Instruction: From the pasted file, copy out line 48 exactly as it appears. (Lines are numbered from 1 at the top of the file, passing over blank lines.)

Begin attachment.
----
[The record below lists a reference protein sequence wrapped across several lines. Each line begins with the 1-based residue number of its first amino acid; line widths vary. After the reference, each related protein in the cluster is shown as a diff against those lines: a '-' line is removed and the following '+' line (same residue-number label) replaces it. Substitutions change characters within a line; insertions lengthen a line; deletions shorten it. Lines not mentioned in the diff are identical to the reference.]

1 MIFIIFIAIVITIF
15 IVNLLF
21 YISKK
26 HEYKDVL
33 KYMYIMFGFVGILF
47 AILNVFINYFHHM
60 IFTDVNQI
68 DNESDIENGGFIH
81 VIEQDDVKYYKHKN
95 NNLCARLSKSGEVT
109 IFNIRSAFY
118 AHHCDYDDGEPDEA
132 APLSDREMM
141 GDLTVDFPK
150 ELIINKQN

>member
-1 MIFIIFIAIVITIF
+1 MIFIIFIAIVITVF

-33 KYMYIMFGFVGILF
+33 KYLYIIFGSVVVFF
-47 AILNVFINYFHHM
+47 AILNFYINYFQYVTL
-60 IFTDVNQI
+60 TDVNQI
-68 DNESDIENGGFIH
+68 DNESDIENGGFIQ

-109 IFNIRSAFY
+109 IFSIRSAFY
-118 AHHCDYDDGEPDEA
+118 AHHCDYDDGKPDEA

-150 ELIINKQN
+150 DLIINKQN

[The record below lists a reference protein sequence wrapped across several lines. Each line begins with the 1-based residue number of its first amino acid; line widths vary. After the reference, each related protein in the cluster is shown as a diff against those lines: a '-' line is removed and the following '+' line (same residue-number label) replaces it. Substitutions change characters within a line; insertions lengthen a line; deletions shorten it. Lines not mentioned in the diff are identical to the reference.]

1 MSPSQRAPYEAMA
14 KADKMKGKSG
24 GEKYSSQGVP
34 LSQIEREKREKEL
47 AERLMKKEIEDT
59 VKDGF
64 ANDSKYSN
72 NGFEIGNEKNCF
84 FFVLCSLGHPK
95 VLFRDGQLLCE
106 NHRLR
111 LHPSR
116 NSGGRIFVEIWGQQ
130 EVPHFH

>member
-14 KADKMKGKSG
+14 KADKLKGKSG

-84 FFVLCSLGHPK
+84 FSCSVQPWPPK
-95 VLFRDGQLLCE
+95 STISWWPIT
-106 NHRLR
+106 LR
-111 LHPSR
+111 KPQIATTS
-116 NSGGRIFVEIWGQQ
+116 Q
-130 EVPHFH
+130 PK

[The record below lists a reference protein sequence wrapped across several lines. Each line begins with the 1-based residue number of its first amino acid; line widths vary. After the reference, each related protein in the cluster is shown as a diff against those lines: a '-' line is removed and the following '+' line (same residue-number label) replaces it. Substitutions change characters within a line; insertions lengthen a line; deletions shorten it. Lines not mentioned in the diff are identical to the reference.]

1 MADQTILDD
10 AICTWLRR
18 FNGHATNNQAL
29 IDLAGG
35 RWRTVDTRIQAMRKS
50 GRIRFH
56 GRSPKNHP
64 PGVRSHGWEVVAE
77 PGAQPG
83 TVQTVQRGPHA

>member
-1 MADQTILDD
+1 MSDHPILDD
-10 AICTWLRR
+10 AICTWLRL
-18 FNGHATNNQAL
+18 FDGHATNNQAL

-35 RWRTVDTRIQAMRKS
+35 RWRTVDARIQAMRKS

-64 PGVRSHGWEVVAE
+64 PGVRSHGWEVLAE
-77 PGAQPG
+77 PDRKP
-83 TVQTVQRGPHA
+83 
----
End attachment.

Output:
130 EVPHFH